Know What's in Your ETFs

 | Nov 11, 2013 | 12:15 PM EST
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Exchange-traded funds are perhaps the most lucrative creation out of Wall Street in the past decade. Although ETFs were already around before, their popularity has ballooned in the past 10 years. As the name somewhat implies, ETFs are baskets of securities that trade freely on stock exchanges, just like a share of stock. Instead of owning one agricultural company, for example, you can own a basket of them via the Market Vectors Agribusiness ETF (MOO). These securities have made ownership of commodities accessible with just a click of mouse; notably, the rush into gold in the past several years was more accessible thanks to ETFs such as SPDR Gold Shares (GLD).

Not surprisingly, as investor appetite for ETFs grew, Wall Street obliged. You can now find an exchange-traded fund for almost every conceivable trade or position you desire. You can go long or short market indices, bet on industries, interest rates, countries, currencies, even specific segments within industries.

But to assume that ETFs will do as they say is not necessarily a slam-dunk. In fact, investors should assume otherwise and look very closely inside the ETF to understand how exactly it will behave. The SPDR S&P Homebuilders (XHB) is a good example. This ETF, as it's named, is typically used as a proxy for the homebuilding industry. Yet, XHB has been a very poor indicator of the housing industry. Annualized new home sales have dropped 60% since August 2006. One would surmise that XHB would be down a similar rate. In fact, XHB is trading slightly above the level it was in August. In this case, the difference has been pleasant for investors but the lesson is the same: Look closely inside an ETF to determine how it will correlate to its named mandate.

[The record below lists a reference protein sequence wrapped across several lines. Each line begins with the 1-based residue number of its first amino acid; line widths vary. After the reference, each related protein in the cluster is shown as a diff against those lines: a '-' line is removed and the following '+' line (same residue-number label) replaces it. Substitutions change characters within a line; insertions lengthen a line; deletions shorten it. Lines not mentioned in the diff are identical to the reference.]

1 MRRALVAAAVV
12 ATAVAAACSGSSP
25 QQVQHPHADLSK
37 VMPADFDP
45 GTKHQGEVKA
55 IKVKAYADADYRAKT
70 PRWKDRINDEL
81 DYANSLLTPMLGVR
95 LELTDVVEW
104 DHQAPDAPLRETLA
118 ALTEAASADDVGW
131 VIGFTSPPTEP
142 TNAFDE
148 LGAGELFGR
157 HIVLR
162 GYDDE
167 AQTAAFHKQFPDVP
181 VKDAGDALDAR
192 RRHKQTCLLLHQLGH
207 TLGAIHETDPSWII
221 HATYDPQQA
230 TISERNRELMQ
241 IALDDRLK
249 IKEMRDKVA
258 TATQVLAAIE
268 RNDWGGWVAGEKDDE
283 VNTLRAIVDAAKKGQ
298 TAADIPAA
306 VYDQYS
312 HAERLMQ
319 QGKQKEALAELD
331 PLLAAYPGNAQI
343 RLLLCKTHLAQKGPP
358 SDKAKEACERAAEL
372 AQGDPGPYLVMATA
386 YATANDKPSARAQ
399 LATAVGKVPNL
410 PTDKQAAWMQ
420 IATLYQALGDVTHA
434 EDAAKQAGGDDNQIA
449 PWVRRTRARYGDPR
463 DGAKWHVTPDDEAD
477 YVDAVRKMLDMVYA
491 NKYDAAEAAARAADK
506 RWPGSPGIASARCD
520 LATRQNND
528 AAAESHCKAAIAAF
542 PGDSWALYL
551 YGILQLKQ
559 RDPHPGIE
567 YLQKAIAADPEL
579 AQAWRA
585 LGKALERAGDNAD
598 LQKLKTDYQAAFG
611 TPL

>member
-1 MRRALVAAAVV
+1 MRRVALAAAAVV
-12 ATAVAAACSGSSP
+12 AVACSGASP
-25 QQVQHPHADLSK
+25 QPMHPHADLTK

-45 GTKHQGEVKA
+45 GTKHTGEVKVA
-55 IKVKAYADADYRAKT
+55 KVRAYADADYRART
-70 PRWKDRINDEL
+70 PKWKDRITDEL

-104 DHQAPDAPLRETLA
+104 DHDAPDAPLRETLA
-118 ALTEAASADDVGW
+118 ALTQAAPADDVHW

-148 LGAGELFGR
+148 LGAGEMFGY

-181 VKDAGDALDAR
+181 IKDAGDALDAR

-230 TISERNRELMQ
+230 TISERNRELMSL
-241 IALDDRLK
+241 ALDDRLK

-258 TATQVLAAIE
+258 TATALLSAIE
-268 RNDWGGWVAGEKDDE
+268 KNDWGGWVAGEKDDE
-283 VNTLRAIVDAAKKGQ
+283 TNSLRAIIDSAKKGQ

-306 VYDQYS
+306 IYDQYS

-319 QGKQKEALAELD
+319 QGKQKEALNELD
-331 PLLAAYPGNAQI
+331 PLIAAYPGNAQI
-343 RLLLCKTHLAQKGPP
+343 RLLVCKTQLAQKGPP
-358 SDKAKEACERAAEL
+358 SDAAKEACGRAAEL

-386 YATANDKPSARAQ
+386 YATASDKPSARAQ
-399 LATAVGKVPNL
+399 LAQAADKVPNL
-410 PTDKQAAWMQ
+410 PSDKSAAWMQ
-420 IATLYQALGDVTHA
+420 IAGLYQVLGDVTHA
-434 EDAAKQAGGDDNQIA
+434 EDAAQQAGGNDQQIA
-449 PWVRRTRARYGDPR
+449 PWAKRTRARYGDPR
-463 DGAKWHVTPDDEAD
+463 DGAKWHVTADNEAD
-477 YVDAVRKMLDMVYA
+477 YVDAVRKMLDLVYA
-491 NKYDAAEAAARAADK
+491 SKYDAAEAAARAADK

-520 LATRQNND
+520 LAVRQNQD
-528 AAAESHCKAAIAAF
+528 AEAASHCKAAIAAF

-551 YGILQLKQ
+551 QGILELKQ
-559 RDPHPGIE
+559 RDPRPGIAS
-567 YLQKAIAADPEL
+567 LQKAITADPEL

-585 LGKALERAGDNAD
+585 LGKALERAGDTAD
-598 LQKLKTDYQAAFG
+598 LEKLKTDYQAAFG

So what is inside the Homebuilders ETF? For starters, 29% of the S&P Homebuilders Select Industry Index tracked by the ETF consists of homebuilders. The other 71% is anything but homebuilder stocks. Nearly half, or 43%, of the index consists of housing-related retail stores like Home Depot (HD), Bed Bath & Beyond (BBBY), and Helen of Troy (HELE), which makes blow dryers, water filters and other home products. I go to Bed Bath & Beyond when I need things like trash bags, a kitchen gadget or bath towels. These retailers, except for Home Depot, can do quite well absent any growth in housing starts. Many of the names inside the XHB are leading stocks, those that will do well in anticipation of new housing starts. Armstrong World Industries (AWI), Whirlpool (WHR), and construction-material businesses all do well in anticipation of a housing rebound.

Looking inside your ETF should be as basic a discipline as evaluating a share of stock. Don't blindly assume that because an ETF is titled or positioned one way that that is precisely how it will behave in the market. Often times, the positive or negative correlation you expect to obtain is a far cry from what the ETF's components will allow.

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